As the Covid-19 pandemic stretches into the start of the summer season, panicked parents are now forced to find new options for entertaining their kids in the wake of cancelled day camps, sports leagues, and vacations. Sales of at-home outdoor toys have skyrocketed since March, when many shelter in place orders took effect. One backyard activity expected to surge in popularity this summer is the use of trampolines. But these seemingly harmless novelties can have tragic consequences for families who just want to have safe, socially distanced fun.
According to a 2016 study published in a leading pediatric medical journal, emergency room visits as a result of at-home trampoline injuries have increased dramatically over the past decade. By 2014, over 90,000 people a year, most of them children, had sought treatment at a hospital for trampoline related accidents, including fractures, concussions, and head wounds. The rate of injury has continued to rise steadily as home trampolines become more affordable and easily accessed at big box retail stores. In rare but devastating instances, children have sustained catastrophic head and neck trauma leading to lifelong disabilities and even death. These accidents often occur in the blink of an eye as a child attempts a flip and miscalculates the landing, or collides with another jumper.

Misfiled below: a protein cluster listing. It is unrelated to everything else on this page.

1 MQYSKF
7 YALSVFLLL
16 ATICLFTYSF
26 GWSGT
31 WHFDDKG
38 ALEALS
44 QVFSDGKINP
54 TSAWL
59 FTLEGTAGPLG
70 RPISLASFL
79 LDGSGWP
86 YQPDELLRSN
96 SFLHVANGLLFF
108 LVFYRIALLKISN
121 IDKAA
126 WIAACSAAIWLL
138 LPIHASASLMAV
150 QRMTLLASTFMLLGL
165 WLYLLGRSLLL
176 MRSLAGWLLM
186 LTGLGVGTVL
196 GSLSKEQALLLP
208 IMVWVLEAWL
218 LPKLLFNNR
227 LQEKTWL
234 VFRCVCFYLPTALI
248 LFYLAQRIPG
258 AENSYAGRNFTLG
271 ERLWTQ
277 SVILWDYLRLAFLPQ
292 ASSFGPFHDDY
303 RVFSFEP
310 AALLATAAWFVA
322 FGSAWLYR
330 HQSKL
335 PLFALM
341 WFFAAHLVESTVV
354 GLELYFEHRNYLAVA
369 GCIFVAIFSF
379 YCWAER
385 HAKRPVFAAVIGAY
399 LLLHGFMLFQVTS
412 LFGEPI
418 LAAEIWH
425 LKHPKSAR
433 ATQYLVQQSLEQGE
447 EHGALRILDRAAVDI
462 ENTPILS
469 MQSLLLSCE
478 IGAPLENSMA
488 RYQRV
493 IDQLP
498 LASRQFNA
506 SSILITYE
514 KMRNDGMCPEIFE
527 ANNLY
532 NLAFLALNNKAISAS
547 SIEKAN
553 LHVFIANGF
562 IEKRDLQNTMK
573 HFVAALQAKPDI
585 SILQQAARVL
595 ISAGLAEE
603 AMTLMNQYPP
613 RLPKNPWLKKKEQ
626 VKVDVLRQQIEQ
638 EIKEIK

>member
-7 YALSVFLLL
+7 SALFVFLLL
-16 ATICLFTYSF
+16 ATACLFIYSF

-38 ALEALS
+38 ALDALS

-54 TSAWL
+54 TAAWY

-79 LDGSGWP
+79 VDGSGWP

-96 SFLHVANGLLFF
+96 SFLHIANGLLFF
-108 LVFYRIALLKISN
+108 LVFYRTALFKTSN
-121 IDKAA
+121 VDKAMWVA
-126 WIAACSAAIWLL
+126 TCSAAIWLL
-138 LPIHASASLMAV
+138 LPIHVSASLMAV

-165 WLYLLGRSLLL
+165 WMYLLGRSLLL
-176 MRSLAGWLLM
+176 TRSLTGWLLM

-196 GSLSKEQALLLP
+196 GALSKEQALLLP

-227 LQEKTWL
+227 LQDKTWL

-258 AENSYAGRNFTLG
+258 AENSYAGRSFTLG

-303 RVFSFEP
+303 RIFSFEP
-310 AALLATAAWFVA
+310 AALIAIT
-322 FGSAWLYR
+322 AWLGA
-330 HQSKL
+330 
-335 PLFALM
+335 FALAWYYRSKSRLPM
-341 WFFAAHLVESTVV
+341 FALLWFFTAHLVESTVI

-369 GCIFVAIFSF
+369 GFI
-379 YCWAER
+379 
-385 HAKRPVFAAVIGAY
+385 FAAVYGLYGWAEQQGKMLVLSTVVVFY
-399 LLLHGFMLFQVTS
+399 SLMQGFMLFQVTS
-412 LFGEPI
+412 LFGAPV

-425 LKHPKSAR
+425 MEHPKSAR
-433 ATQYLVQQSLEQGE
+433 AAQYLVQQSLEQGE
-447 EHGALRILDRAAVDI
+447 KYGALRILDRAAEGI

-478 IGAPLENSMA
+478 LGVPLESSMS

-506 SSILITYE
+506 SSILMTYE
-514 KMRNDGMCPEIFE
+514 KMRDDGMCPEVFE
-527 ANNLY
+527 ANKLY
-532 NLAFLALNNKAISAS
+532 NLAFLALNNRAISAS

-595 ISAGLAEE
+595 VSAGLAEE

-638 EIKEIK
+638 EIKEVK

While at-home trampolines are marketed as a safe way to have outdoor fun, statistics tell a different story. Too many families have had an afternoon of enjoyment take a heartbreaking turn as they rush an injured child to the emergency room. The research is clear: trampolines aren’t worth the risk.